In Part 1, we saw how the Oval and the Crystal Palace are two of the most historic sports stadiums in the world. Here, we complete our look at South London’s Top 5.
3. The All England Lawn Tennis & Croquet Club
The current home of ‘The Championships, Wimbledon‘ in Church Road SE19 was first used in 1922 after the event had outgrown its original location in Worple Road, Wimbledon. The club was originally founded in 1868 as a croquet club, tennis being introduced a few years later, with ‘The Championship’ starting in 1877.
Wimbledon is now the site of one of the biggest sporting events in the world, and Centre Court, with a capacity of 15,000, one of the world’s most famous sporting arenas. ‘The Championships’, held over a fortnight in June/July, is one of the four ‘Grand Slam’ events of international tennis, along with those of Melbourne, Paris and New York, and is now the only Grand Slam played on grass courts – the original surface of the game.
Wimbledon has also hosted other important matches over the years, including the Davis Cup (the men’s national team competition). Four finals were played here in the 1930s and Britain’s defeat of Australia in 1936, by 3-2 on Centre Court, is the last time Great Britain won the Davis Cup. Lastly, the Olympic Finals of 2012 were played at Wimbledon, culminating in the unexpected and crushing defeat of Roger Federer, the undisputed greatest male tennis player of all time, by Andy Murray, on what turned out to be a golden Saturday for Great Britain.
4. Herne Hill Velodrome
This outdoor cycling track at Burbage Rd SE24 is one of the world’s oldest velodromes, dating from 1891. George Hillier, secretary of the London County Cycling & Athletic Club, initiated the construction of the stadium after failing to persuade the Crystal Palace Company to build a proper track at that venue. It was built as a 450 metre bowl with 30 degree banking, originally with a shale surface but from 1896 surfaced with concrete.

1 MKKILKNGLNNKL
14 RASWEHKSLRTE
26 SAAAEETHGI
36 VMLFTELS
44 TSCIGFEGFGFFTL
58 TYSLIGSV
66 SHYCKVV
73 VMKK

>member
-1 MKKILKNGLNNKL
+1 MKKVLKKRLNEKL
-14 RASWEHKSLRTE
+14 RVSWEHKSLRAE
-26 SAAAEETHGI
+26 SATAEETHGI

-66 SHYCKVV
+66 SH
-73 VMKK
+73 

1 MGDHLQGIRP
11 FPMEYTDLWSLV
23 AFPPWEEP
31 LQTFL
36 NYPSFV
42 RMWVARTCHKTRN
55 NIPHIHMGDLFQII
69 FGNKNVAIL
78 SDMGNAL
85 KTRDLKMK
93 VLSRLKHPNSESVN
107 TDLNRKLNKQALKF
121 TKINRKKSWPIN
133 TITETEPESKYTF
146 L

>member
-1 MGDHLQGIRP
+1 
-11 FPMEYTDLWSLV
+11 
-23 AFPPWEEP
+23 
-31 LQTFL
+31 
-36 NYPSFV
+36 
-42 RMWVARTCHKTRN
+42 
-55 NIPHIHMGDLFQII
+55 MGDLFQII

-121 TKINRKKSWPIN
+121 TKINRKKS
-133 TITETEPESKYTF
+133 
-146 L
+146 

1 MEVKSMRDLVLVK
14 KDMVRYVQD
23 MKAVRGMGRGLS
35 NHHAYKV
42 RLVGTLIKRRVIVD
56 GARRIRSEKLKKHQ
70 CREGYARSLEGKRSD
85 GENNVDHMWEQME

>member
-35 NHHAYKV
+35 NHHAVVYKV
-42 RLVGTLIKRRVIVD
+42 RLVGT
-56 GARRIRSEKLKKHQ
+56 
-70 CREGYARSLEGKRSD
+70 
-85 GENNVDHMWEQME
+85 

It was renowned for its Good Friday meetings from 1903 to 2013, which attracted many of the top racers over the years. Most famously, however, Herne Hill was one of three venues in south London for the 1948 London Olympics (the others being Crystal Palace FC’s Selhurst Park and Dulwich Hamlet FC’s Champion Hill), when it hosted the track cycling events. Britain’s Reg Harris won silver in the sprint, Tommy Godwin bronze in the 1k time trial, with GB winning another bronze in the team pursuit.
The stadium was also used for football at times, having been the home of Crystal Palace FC during WW1 and the venue for the 1911 Amateur Cup Final.
After some years of uncertainty and after a long campaign by cycling organisations, the Herne Hill Velodrome now has improved facilities and a more secure future.
5. The Valley
The home of Charlton Athletic FC, dating from 1919, is the oldest ground used by a professional football club in south London. In the professional era (1885 onwards), the Valley is the only ground in south London where a major trophy has resided – the FA Cup in 1947. (Wimbledon FC, of course, won the same trophy in 1988 but their ground, Plough Lane, no longer exists. The League Championship or League Cup have never been to south London).
For many years, the Valley was the largest club stadium in Europe, with a capacity of around 75,000 and the ground record of 75,031 was set in 1938 for a 5th Round FA Cup match against Aston Villa. However, after financial problems, the Valley fell into disrepair and in 1985 it was closed and Charlton ground-shared with Crystal Palace and then West Ham. After a long campaign by supporters, Charlton returned to the Valley in 1992. Although the capacity is much reduced from its historic high, the stadium is still the biggest in south London with a maximum of 27,111 spectators.
South London’s Top 5 Venues used for Sport, by Capacity:
1. The Valley, 27,111 2. Selhurst Park, 26,309 3. The Oval, 23,500
4. The Den, 20,146 5. The O2 Arena, 20,000